Often employers in a particular sector, like manufacturing, are involved in crafting the bridge programming to ensure alignment with industry standards and concepts.

Supportive Service Agencies

As an employer, you know that hiring the right person is only half the battle; retaining them is often the bigger challenge. For a variety of reasons, employees (really, any of us!) can struggle with basic needs that interfere with our ability to work. You might have an Employee Assistance Program (EAP) or other in-house support to help your employees address their challenges. But you also might not. This is where the broader workforce system can help. 

A major feature of the workforce development ecosystem in general is connecting job seekers to supportive services–often called “wraparound supports”--that provide the stability and resources necessary to obtain and retain a job.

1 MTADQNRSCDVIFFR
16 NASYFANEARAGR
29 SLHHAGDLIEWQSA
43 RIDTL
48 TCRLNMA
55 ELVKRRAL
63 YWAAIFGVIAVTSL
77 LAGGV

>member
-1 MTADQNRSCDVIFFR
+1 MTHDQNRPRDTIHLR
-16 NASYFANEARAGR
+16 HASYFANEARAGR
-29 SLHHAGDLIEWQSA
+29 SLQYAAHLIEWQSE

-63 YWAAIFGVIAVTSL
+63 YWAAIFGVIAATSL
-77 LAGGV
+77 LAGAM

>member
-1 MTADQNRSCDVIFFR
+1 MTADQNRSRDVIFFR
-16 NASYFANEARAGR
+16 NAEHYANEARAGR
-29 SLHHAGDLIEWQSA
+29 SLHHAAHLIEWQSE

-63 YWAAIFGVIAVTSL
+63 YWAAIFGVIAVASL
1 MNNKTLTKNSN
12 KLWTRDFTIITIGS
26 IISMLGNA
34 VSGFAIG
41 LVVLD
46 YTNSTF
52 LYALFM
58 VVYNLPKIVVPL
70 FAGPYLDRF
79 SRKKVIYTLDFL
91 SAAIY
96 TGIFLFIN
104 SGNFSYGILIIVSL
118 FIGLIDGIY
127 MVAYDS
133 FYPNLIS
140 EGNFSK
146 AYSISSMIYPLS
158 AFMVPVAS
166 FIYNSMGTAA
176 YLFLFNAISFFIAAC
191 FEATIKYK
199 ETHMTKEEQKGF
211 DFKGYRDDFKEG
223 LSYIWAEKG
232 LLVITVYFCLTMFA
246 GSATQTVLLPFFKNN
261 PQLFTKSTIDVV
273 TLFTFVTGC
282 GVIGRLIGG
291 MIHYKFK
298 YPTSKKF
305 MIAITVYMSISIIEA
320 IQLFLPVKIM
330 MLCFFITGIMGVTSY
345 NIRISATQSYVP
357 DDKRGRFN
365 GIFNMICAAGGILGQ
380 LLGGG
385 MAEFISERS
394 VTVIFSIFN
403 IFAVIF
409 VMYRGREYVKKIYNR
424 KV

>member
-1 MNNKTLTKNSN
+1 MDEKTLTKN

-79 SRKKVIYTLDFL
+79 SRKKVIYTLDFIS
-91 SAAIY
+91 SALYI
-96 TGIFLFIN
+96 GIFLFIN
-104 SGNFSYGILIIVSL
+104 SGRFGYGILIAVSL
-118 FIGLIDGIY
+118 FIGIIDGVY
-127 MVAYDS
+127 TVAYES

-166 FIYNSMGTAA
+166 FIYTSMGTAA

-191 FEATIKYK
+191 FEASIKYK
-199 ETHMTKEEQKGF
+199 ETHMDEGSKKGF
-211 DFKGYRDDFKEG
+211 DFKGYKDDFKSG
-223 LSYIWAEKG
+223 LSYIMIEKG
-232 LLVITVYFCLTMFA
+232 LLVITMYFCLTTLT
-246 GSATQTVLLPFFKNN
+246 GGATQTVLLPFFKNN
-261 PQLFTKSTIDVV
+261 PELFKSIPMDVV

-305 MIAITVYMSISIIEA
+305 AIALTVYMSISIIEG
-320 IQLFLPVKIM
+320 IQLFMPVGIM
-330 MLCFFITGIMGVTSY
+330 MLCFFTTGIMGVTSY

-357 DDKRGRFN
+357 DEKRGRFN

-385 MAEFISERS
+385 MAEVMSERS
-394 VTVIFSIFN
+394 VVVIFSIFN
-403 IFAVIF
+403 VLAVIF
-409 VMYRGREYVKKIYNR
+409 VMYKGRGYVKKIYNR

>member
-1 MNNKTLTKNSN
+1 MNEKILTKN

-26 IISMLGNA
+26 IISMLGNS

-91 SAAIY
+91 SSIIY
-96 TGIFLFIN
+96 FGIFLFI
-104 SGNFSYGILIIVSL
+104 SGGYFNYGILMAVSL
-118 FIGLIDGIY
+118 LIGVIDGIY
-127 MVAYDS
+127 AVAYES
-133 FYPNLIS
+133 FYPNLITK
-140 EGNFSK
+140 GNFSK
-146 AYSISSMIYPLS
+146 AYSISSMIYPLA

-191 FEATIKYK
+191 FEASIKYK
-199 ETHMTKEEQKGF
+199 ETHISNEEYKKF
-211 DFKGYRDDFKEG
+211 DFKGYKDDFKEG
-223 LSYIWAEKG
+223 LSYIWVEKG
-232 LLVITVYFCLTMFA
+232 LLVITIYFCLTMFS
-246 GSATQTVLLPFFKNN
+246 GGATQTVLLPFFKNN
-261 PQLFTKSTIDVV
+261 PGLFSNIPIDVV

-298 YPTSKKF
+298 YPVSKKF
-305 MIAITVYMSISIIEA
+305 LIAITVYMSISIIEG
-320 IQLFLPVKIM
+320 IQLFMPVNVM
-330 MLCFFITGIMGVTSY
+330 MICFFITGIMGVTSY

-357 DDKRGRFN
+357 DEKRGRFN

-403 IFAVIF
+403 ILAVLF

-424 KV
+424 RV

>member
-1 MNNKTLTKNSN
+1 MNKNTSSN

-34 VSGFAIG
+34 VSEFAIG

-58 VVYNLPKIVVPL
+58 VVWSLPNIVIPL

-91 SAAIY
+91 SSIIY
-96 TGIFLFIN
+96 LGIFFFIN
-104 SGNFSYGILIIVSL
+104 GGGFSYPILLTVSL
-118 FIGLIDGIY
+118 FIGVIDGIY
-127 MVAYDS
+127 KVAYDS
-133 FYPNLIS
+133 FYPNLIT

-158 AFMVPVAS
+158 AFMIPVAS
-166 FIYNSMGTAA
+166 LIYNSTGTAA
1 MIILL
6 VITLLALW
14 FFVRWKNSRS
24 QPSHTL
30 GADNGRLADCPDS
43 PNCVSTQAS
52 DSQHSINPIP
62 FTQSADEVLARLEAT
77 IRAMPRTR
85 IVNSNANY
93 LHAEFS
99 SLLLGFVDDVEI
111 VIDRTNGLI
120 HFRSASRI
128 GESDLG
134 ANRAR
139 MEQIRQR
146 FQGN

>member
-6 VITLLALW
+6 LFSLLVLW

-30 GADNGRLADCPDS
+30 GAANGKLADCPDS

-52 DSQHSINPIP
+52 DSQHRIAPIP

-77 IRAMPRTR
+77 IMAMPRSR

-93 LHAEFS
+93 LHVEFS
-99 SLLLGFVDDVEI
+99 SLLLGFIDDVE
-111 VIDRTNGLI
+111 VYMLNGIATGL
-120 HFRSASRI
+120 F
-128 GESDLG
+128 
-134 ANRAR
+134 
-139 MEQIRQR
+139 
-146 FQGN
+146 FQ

For example, many workforce entities provide bus and train passes to help job seekers attend training or get to their interviews. Others provide referrals to related social service agencies that address specific needs such as child care, housing, food security, or mental health services. This vast safety net is essential to the workforce ecosystem, ensuring job seekers have their basic needs met while they search for and advance within their careers. 

For employers, connecting with these supportive service agencies can also reap dividends for existing staff who may benefit from the extra resources and supports they provide.